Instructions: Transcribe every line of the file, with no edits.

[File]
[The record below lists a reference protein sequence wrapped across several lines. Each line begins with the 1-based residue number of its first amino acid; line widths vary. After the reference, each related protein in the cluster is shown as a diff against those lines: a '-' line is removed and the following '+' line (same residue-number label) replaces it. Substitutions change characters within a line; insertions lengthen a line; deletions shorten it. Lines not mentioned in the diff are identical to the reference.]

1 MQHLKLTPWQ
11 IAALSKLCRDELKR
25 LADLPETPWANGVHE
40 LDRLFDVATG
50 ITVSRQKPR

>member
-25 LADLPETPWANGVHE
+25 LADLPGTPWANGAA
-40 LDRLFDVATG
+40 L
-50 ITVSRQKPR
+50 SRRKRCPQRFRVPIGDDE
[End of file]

[The record below lists a reference protein sequence wrapped across several lines. Each line begins with the 1-based residue number of its first amino acid; line widths vary. After the reference, each related protein in the cluster is shown as a diff against those lines: a '-' line is removed and the following '+' line (same residue-number label) replaces it. Substitutions change characters within a line; insertions lengthen a line; deletions shorten it. Lines not mentioned in the diff are identical to the reference.]

1 MQHLKLTPWQ
11 IAALSKLCRDELKR
25 LADLPETPWANGVHE
40 LDRLFDVATG
50 ITVSRQKPR

>member
-25 LADLPETPWANGVHE
+25 LADLPGTPWANGAA
-40 LDRLFDVATG
+40 L
-50 ITVSRQKPR
+50 SRRKRCPQRFRVPIGDDE